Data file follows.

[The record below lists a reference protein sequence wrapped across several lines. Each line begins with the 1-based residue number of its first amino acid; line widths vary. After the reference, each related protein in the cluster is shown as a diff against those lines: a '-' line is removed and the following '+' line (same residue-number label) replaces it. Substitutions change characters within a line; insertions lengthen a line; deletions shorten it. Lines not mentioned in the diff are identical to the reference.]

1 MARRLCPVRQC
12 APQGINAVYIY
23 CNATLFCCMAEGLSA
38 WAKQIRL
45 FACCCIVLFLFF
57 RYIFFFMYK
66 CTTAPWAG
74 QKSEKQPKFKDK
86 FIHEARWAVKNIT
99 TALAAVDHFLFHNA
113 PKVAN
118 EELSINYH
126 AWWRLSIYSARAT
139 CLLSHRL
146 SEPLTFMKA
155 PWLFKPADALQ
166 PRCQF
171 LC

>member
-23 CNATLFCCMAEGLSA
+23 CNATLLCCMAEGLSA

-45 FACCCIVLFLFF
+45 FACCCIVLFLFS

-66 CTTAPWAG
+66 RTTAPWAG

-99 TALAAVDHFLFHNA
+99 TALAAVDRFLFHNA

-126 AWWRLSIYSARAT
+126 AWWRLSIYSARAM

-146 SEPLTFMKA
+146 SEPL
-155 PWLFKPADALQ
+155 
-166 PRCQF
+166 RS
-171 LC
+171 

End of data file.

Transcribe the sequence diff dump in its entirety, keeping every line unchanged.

[The record below lists a reference protein sequence wrapped across several lines. Each line begins with the 1-based residue number of its first amino acid; line widths vary. After the reference, each related protein in the cluster is shown as a diff against those lines: a '-' line is removed and the following '+' line (same residue-number label) replaces it. Substitutions change characters within a line; insertions lengthen a line; deletions shorten it. Lines not mentioned in the diff are identical to the reference.]

1 MARRLCPVRQC
12 APQGINAVYIY
23 CNATLFCCMAEGLSA
38 WAKQIRL
45 FACCCIVLFLFF
57 RYIFFFMYK
66 CTTAPWAG
74 QKSEKQPKFKDK
86 FIHEARWAVKNIT
99 TALAAVDHFLFHNA
113 PKVAN
118 EELSINYH
126 AWWRLSIYSARAT
139 CLLSHRL
146 SEPLTFMKA
155 PWLFKPADALQ
166 PRCQF
171 LC

>member
-23 CNATLFCCMAEGLSA
+23 CNATLLCCMAEGLSA

-45 FACCCIVLFLFF
+45 FACCCIVLFLFS

-66 CTTAPWAG
+66 RTTAPWAG

-99 TALAAVDHFLFHNA
+99 TALAAVDRFLFHNA

-126 AWWRLSIYSARAT
+126 AWWRLSIYSARAM

-146 SEPLTFMKA
+146 SEPL
-155 PWLFKPADALQ
+155 
-166 PRCQF
+166 RS
-171 LC
+171 